Excel formulas and functions can be extremely useful. Whether you're computing advanced mathematical concepts on multiple sheets or just want to streamline your budget, you can use formulas and functions in Excel to make your life easier. Follow these steps to learn how to use Excel formulas and functions.
In order to use Excel formulas and functions, you will need:
- Computer with Excel installed (likely packed with some version of Microsoft Office)
- Familiarize yourself with basic functions and the concept of formulas. According to Microsoft, there are well over 300 functions present in Excel. Of course, as there are seeminly countless variations to formulas (think mathematical formulas, which is very wide), there are an amazing number of options.
- Locate the cells that you are working with and what you want to do. As you get used to working with functions and formulas in Excel, you will get more comfortable with planning in in terms of placement. Let's take an example: you have your income in column C and your expenses in column D – the results (of step 4) will go into cells in the E column.
- To use a function, use the equal sign (=) and then type the formula, followed by the parameters. Following our previous example, we want to add up both columns for income and expenses. Type: "=SUM(C3:C20)" The sum is one of many functions that you can use. Inside the parenthesis, you will find the range, as the income begins in C3 and down to C20 (you can use blank cells, for future inclusion which will be updated automatically). If you do the same thing for the next column and put them in cells C22 and D22, you will have used the SUM function.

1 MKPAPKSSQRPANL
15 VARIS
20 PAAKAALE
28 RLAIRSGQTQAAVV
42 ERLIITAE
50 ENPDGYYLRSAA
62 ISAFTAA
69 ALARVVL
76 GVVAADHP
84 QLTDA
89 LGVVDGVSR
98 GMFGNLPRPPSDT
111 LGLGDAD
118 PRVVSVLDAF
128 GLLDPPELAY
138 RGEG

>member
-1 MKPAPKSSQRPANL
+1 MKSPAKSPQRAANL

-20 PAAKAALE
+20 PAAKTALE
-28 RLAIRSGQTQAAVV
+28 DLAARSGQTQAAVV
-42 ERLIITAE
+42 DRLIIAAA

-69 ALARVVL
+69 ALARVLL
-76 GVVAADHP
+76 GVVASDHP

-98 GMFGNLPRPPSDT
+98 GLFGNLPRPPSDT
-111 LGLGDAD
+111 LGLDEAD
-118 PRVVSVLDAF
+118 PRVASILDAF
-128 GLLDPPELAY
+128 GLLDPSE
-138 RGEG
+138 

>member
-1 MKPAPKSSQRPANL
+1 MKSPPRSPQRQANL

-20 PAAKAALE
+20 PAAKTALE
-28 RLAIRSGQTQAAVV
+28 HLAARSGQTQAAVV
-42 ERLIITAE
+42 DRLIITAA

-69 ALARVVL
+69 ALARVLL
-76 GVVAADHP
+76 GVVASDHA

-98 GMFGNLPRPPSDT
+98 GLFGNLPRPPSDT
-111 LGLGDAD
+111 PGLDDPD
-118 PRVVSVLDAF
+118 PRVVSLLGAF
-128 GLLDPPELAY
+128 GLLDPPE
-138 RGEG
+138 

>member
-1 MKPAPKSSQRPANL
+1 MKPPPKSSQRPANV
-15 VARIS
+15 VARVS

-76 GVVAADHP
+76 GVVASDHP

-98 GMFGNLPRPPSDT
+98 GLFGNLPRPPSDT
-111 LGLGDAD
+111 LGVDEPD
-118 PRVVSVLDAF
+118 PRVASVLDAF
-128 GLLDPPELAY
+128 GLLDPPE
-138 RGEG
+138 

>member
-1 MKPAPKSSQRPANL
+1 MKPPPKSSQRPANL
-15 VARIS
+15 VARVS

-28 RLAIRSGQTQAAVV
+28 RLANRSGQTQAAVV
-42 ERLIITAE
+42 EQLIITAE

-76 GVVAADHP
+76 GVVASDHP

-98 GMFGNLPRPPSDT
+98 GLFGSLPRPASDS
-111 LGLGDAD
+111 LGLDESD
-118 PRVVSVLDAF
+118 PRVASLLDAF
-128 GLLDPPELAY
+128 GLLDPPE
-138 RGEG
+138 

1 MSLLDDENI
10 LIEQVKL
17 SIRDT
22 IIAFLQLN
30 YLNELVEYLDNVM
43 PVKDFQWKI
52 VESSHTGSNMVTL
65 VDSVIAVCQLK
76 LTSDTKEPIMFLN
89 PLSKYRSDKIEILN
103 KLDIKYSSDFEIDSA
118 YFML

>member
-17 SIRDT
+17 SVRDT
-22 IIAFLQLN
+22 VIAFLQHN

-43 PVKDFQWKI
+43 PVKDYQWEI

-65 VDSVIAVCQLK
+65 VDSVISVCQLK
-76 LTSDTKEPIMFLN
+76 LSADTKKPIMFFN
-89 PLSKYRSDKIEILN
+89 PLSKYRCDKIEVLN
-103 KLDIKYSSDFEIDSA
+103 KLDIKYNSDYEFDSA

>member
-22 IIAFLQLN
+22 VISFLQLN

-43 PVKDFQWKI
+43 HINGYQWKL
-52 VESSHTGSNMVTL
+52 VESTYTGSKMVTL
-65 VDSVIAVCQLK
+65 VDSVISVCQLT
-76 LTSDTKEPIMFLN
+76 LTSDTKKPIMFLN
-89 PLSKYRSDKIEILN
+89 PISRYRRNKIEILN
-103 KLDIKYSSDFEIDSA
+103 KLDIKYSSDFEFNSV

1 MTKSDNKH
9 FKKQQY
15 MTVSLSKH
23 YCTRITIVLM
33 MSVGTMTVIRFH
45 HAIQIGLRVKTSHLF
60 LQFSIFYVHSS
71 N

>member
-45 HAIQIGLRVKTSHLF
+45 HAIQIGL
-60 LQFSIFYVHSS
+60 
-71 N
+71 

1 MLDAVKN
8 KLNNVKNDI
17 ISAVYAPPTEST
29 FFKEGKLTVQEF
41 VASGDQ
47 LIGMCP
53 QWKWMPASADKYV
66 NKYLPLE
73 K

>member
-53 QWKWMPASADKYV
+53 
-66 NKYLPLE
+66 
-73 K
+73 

- Perform a formula similarly. This works much the same, except we are using a formula. We'll use a very simple formula to calculate the total balance for the month. Type this in cell E22: "=C22-D22" You now have a basic formula that could work in a budgeting situation. To add more to the formula, you could, for instance, enclose the original in parenthesis and then multiply by .1: "=(C22-D22)*.1" This could figure out 10% of your income to donate, for illustrative purposes.
You can complicate the formulas and functions as needed. There are plenty of functions and formulas in Excel to keep you busy and take care of needs you may have in the program.
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